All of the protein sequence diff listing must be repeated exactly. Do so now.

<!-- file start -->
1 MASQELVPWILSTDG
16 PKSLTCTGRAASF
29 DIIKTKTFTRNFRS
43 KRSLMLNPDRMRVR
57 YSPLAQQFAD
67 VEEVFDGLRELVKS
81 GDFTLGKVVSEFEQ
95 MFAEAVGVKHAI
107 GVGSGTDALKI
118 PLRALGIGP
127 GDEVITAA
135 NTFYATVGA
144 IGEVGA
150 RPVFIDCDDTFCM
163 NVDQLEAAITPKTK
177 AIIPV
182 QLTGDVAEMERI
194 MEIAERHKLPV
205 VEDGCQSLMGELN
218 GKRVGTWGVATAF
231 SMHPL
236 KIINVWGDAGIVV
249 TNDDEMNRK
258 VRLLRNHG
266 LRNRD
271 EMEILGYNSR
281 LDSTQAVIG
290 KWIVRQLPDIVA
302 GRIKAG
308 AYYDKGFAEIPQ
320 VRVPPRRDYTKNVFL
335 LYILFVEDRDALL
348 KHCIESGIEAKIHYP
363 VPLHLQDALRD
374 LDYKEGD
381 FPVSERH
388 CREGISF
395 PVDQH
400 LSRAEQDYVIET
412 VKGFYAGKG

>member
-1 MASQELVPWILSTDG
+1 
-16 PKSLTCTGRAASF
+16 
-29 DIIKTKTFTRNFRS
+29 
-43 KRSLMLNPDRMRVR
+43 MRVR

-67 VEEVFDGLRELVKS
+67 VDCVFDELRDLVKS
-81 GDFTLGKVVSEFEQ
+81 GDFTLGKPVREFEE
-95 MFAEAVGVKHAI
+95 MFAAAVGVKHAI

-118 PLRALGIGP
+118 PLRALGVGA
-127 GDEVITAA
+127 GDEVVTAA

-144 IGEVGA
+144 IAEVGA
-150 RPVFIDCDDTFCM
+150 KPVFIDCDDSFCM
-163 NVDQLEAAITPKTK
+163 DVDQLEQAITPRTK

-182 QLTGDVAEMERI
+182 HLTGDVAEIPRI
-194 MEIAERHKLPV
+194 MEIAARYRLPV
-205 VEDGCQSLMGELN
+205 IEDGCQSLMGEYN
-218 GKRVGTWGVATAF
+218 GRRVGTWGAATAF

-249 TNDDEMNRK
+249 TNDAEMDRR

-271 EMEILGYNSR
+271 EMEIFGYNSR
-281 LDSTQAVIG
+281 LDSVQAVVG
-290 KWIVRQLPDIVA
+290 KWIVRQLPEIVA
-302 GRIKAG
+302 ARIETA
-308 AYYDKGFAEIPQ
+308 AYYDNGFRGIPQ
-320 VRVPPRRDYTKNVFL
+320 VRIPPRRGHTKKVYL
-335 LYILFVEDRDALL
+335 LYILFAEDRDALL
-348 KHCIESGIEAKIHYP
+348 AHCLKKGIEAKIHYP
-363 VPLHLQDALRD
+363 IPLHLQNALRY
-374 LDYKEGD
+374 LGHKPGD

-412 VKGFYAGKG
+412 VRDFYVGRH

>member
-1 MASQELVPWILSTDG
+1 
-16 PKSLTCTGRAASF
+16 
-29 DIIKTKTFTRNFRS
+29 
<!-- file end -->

1 MASQELVPWILSTDG
16 PKSLTCTGRAASF
29 DIIKTKTFTRNFRS
43 KRSLMLNPDRMRVR
57 YSPLAQQFAD
67 VEEVFDGLRELVKS
81 GDFTLGKVVSEFEQ
95 MFAEAVGVKHAI
107 GVGSGTDALKI
118 PLRALGIGP
127 GDEVITAA
135 NTFYATVGA
144 IGEVGA
150 RPVFIDCDDTFCM
163 NVDQLEAAITPKTK
177 AIIPV
182 QLTGDVAEMERI
194 MEIAERHKLPV
205 VEDGCQSLMGELN
218 GKRVGTWGVATAF
231 SMHPL
236 KIINVWGDAGIVV
249 TNDDEMNRK
258 VRLLRNHG
266 LRNRD
271 EMEILGYNSR
281 LDSTQAVIG
290 KWIVRQLPDIVA
302 GRIKAG
308 AYYDKGFAEIPQ
320 VRVPPRRDYTKNVFL
335 LYILFVEDRDALL
348 KHCIESGIEAKIHYP
363 VPLHLQDALRD
374 LDYKEGD
381 FPVSERH
388 CREGISF
395 PVDQH
400 LSRAEQDYVIET
412 VKGFYAGKG

>member
-1 MASQELVPWILSTDG
+1 
-16 PKSLTCTGRAASF
+16 
-29 DIIKTKTFTRNFRS
+29 
-43 KRSLMLNPDRMRVR
+43 MRVR

-67 VEEVFDGLRELVKS
+67 VDCVFDELRDLVKS
-81 GDFTLGKVVSEFEQ
+81 GDFTLGKPVREFEE
-95 MFAEAVGVKHAI
+95 MFAAAVGVKHAI

-118 PLRALGIGP
+118 PLRALGVGA
-127 GDEVITAA
+127 GDEVVTAA

-144 IGEVGA
+144 IAEVGA
-150 RPVFIDCDDTFCM
+150 KPVFIDCDDSFCM
-163 NVDQLEAAITPKTK
+163 DVDQLEQAITPRTK

-182 QLTGDVAEMERI
+182 HLTGDVAEIPRI
-194 MEIAERHKLPV
+194 MEIAARYRLPV
-205 VEDGCQSLMGELN
+205 IEDGCQSLMGEYN
-218 GKRVGTWGVATAF
+218 GRRVGTWGAATAF

-249 TNDDEMNRK
+249 TNDAEMDRR

-271 EMEILGYNSR
+271 EMEIFGYNSR
-281 LDSTQAVIG
+281 LDSVQAVVG
-290 KWIVRQLPDIVA
+290 KWIVRQLPEIVA
-302 GRIKAG
+302 ARIETA
-308 AYYDKGFAEIPQ
+308 AYYDNGFRGIPQ
-320 VRVPPRRDYTKNVFL
+320 VRIPPRRGHTKKVYL
-335 LYILFVEDRDALL
+335 LYILFAEDRDALL
-348 KHCIESGIEAKIHYP
+348 AHCLKKGIEAKIHYP
-363 VPLHLQDALRD
+363 IPLHLQNALRY
-374 LDYKEGD
+374 LGHKPGD

-412 VKGFYAGKG
+412 VRDFYVGRH

>member
-1 MASQELVPWILSTDG
+1 
-16 PKSLTCTGRAASF
+16 
-29 DIIKTKTFTRNFRS
+29 